Olive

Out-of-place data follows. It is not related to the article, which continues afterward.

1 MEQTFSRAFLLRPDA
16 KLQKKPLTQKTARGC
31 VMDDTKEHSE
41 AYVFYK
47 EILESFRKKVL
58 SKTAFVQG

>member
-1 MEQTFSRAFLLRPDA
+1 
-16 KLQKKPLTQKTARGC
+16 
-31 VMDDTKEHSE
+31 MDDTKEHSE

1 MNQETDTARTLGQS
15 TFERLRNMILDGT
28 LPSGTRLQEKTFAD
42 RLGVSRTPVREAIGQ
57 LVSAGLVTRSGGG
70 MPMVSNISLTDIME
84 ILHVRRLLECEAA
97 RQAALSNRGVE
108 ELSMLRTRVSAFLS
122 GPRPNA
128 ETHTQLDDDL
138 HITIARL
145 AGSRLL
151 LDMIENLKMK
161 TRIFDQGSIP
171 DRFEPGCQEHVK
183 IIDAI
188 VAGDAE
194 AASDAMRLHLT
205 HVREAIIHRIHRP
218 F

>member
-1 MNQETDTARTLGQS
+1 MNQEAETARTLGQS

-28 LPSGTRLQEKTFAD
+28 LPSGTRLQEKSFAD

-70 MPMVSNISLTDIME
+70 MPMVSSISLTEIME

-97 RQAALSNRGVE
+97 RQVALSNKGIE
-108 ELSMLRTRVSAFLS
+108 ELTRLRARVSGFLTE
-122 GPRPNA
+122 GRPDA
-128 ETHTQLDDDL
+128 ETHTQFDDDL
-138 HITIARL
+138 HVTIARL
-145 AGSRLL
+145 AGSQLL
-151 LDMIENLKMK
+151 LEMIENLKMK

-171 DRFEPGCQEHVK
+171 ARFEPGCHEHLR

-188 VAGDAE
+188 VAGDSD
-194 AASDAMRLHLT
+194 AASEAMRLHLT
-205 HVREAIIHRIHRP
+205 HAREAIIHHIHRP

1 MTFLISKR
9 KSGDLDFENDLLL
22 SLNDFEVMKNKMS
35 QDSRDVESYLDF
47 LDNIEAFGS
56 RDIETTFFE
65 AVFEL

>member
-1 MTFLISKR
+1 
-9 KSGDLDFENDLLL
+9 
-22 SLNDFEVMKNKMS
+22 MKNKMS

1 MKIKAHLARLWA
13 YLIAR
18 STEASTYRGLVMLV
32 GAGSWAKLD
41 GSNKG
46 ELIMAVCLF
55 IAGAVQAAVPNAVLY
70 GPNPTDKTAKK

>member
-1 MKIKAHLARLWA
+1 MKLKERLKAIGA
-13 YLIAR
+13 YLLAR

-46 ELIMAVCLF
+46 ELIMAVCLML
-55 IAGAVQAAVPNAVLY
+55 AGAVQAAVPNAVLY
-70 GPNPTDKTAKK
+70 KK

The olive (i/l?v/ or i/?l?v/, Olea europaea, meaning "Oil from/of Europe") is a species of small tree in the family Oleaceae, native to the coastal areas of the eastern Mediterranean Basin as well as northern Iraq, and northern Iran at the south of the Caspian Sea. Its fruit, also called the olive, is of major agricultural importance in the Mediterranean region as the source of olive oil. The tree and its fruit give its name to the plant family, which also includes species such as lilacs, jasmine, Forsythia and the true ash trees (Fraxinus). The word derives from Latin oliva which is cognate with the Greek ? (elaia)[1][2] ultimately from Mycenaean Greek e-ra-wa ("elaiva"), attested in Linear B syllabic script.[3][4] The word "oil" in multiple languages ultimately derives from the name of this tree and its fruit. The olive tree, Olea europaea, is an evergreen tree or shrub native to the Mediterranean, Asia and Africa. It is short and squat, and rarely exceeds 815 metres (2649 ft) in height. However, the Pisciottana, a unique variety comprising 40,000 trees found only in the area around Pisciotta in the Campania region of southern Italy often exceeds 815 metres (2649 ft) with correspondingly large trunk diameters. The silvery green leaves are oblong, measuring 410 centimetres (1.63.9 in) long and 13 centimetres (0.391.2 in) wide. The trunk is typically gnarled and twisted. The small white, feathery flowers, with ten-cleft calyx and corolla, two stamens and bifid stigma, are borne generally on the previous year's wood, in racemes springing from the axils of the leaves. The fruit is a small drupe 12.5 centimetres (0.390.98 in) long, thinner-fleshed and smaller in wild plants than in orchard cultivars. Olives are harvested in the green to purple stage. Canned black olives may contain chemicals (usually ferrous sulfate) that turn them black artificially. Olea europaea contains a seed commonly referred to in American English as a pit or a rock, and in British English as a stone. The place, time and immediate ancestry of the cultivated olive are unknown. It is assumed that Olea europaea may have arisen from O. chrysophylla in northern tropical Africa and that it was introduced into the countries of the Mediterranean Basin via Egypt and then Crete or P lestine, Syria and Asia Minor. Fossil Olea pollen has been found in Macedonia, Greece, and other places around Mediterranean, indicating that this genus is an original element of the Mediterranean flora. Fossilized leaves of Olea were found in the palaeosols of the volcanic Greek island of Santorini (Thera) and were dated about 37,000 Before Present (BP). Imprints of larvae of olive whitefly Aleurolobus (Aleurodes) olivinus were found on the leaves. The same insect is commonly found today on olive leaves, showing that the plant-animal co-evolutionary relations have not changed since that time. The olive is one of the plants most often cited in western literature. In Homer's Odyssey, Odysseus crawls beneath two shoots of olive that grow from a single stock,[6] and in the Iliad, (XVII.53ff) is a metaphoric description of a lone olive tree in the mountains, by a spring; the Greeks observed that the olive rarely thrives at a distance from the sea, which in Greece invariably means up mountain slopes. Greek myth attributed to the primordial culture-hero Aristaeus the understanding of olive husbandry, along with cheese-making and bee-keeping.[7] Olive was one of the woods used to fashion the most primitive Greek cult figures, called xoana, referring to their wooden material; they were reverently preserved for centuries.[8] It was purely a matter of local pride that the Athenians claimed that the olive grew first in Athens.[9] In an archaic Athenian foundation myth, Athena won the patronship of Attica from Poseidon with the gift of the olive. Though, according to the 4th-century BC father of botany, Theophrastus, olive trees ordinarily attained an age of about 200 years,[10] he mentions that the very olive tree of Athena still grew on the Acropolis; it was still to be seen there in the 2nd century AD;[11] and when Pausanias was shown it, ca 170 AD, he reported "Legend also says that when the Persians fired Athens the olive was burnt down, but on the very day it was burnt it grew again to the height of two cubits."[12] Indeed, olive suckers sprout readily from the stump, and the great age of some existing olive trees shows that it was perfectly possible that the olive tree of the Acropolis dated to the Bronze Age. The olive was sacred to Athena and appeared on the Athenian coinage.